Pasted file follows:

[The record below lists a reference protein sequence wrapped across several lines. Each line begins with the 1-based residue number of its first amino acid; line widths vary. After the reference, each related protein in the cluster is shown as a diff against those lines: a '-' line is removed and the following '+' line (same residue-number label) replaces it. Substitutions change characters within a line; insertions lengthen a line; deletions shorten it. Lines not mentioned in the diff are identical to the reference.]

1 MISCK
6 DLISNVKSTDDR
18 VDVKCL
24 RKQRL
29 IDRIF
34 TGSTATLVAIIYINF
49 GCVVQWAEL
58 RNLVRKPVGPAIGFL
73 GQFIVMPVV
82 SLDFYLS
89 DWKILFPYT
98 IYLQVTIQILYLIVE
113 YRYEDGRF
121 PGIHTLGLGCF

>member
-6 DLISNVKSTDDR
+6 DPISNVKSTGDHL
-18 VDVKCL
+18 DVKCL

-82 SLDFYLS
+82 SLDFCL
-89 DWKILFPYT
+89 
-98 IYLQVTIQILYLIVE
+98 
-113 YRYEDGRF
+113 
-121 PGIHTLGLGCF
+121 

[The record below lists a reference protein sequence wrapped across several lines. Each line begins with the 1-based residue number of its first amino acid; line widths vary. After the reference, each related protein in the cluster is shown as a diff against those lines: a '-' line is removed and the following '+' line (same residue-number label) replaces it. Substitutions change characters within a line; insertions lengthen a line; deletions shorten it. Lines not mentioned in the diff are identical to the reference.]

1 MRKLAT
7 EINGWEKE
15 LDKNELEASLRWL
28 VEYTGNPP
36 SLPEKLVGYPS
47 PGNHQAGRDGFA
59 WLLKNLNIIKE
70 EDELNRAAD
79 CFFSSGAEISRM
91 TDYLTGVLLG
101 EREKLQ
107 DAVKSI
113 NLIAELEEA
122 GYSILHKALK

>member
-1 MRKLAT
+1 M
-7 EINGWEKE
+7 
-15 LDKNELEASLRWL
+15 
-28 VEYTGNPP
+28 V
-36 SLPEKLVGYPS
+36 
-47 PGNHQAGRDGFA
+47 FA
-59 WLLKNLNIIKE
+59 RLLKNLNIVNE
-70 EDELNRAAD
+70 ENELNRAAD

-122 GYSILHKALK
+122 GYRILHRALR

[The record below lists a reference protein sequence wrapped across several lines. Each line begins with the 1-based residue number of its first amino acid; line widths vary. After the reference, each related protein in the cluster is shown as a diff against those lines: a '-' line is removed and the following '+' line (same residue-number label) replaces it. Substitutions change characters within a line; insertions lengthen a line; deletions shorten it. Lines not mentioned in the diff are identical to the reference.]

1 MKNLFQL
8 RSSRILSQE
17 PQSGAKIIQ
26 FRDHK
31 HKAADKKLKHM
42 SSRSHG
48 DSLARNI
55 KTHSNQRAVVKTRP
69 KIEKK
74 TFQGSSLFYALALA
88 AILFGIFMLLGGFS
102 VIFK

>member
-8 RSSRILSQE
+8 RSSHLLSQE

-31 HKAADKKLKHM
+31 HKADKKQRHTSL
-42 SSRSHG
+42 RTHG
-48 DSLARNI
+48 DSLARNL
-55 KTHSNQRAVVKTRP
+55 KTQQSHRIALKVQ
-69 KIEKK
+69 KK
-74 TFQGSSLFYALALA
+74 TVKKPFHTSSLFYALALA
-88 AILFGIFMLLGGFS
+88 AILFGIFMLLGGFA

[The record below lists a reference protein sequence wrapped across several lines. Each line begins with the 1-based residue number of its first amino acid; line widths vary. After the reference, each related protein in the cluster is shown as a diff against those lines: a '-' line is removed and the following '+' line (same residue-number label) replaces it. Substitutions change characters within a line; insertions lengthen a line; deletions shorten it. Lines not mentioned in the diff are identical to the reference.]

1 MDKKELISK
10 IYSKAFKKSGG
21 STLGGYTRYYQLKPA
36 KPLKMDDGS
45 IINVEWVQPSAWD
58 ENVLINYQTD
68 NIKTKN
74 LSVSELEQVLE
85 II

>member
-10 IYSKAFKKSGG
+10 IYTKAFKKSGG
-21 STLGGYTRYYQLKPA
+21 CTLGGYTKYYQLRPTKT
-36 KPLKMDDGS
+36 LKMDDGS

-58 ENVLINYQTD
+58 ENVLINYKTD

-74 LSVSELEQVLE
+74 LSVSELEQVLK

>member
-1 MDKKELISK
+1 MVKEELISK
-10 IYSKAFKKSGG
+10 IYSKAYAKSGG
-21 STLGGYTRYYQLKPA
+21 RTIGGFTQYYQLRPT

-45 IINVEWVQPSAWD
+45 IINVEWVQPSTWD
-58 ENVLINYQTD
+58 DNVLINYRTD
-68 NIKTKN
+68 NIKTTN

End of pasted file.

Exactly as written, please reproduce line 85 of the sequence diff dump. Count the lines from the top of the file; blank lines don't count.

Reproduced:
-48 DSLARNI